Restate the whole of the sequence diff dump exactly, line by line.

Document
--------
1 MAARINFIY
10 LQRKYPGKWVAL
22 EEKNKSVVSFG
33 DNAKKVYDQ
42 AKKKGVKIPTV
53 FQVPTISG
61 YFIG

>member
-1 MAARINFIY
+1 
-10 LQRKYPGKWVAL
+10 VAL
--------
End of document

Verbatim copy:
1 MAARINFIY
10 LQRKYPGKWVAL
22 EEKNKSVVSFG
33 DNAKKVYDQ
42 AKKKGVKIPTV
53 FQVPTISG
61 YFIG

>member
-1 MAARINFIY
+1 
-10 LQRKYPGKWVAL
+10 VAL